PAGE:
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of the proposed bell's diameter. This they call a mill-stone. The parts of the mould are the core, the model of the bell, and the shell. When the outer surface of the core is formed, they begin to raise the core, which is made of bricks that are laid in courses of equal height upon a lay of plain earth. At the laying each brick they bring near it the branch of the compasses, on which the curve of the core is shaped, so as_ that there may remain between it and the curve the distance of a line, to be afterw ards filled up with layers of cement. The work is continued to the top,only leavingan opening for the coals to bake the core. This work is covered with a layer of cement, made of earth and horse-dung, on which they move the compasses of construction, to make it of an even smoothness every where.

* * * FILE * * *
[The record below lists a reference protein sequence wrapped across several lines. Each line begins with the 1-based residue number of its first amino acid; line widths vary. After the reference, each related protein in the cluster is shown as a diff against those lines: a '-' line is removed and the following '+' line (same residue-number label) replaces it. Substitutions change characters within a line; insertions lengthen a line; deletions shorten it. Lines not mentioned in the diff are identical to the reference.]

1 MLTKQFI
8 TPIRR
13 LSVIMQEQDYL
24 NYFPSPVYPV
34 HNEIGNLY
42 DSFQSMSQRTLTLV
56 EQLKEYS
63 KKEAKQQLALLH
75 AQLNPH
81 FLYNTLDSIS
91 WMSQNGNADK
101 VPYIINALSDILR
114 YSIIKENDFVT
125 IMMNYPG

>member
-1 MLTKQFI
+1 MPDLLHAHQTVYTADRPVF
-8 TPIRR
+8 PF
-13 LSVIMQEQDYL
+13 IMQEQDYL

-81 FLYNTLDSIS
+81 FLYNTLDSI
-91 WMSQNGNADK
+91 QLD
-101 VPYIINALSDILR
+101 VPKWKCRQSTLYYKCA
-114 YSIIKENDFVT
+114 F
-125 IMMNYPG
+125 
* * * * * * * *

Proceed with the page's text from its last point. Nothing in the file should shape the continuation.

The first layer being finished, they put the fire to the core, by filling it half with coals, through an opening that is kept shut, during the baking, with a cake of earth, that has been separately baked. The first fire consumes the stake, and the fire is left in the core half, or sometimes a whole day: the first layer being thoroughly dry, they cover it with a second, third, and fourth; each being smoothed by the board of the compasses, and thoroughly dried before they proceed to another.